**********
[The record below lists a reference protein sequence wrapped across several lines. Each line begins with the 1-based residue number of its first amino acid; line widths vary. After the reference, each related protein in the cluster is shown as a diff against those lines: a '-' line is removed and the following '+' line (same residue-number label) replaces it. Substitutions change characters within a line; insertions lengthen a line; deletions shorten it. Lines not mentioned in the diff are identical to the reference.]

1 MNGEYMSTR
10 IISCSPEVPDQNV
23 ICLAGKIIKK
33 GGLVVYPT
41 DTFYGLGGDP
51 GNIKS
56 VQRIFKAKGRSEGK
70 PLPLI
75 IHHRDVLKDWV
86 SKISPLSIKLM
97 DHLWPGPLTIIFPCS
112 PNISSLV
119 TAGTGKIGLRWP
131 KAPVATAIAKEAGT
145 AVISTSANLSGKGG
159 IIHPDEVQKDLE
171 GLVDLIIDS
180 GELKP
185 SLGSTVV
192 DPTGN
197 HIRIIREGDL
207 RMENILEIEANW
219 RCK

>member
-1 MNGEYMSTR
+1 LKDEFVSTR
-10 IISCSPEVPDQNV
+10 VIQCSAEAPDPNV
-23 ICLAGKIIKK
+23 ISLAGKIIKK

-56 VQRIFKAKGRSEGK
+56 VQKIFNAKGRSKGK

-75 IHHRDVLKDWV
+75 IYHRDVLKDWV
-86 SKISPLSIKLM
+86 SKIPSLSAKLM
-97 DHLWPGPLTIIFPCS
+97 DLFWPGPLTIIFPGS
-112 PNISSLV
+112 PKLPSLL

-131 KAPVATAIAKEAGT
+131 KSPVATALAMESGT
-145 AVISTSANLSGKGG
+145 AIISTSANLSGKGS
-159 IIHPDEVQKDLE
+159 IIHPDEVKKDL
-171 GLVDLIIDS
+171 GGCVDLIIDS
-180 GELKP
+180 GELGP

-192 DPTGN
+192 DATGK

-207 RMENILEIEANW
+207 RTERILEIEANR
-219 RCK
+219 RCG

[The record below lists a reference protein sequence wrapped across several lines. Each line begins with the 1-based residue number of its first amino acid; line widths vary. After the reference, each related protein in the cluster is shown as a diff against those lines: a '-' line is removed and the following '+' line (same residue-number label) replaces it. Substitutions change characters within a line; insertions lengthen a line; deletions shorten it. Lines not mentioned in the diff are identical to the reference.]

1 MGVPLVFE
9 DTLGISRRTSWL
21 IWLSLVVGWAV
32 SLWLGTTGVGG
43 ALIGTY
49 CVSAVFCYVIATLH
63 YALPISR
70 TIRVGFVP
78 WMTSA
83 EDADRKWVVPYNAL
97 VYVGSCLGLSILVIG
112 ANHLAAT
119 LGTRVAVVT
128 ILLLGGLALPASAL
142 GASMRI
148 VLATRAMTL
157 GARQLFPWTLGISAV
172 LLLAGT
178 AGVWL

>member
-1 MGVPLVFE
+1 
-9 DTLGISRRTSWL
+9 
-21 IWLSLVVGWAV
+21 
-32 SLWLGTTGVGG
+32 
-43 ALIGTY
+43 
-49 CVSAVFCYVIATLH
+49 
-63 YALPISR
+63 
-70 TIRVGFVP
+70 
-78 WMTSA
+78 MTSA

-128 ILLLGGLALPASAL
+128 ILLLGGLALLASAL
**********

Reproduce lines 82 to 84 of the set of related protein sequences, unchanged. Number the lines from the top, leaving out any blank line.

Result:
+9 
-21 IWLSLVVGWAV
+21 